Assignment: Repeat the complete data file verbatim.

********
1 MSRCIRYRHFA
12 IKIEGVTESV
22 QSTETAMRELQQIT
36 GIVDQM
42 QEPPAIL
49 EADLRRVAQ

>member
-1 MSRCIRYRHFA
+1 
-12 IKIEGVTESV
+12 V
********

1 MSRCIRYRHFA
12 IKIEGVTESV
22 QSTETAMRELQQIT
36 GIVDQM
42 QEPPAIL
49 EADLRRVAQ

>member
-1 MSRCIRYRHFA
+1 
-12 IKIEGVTESV
+12 V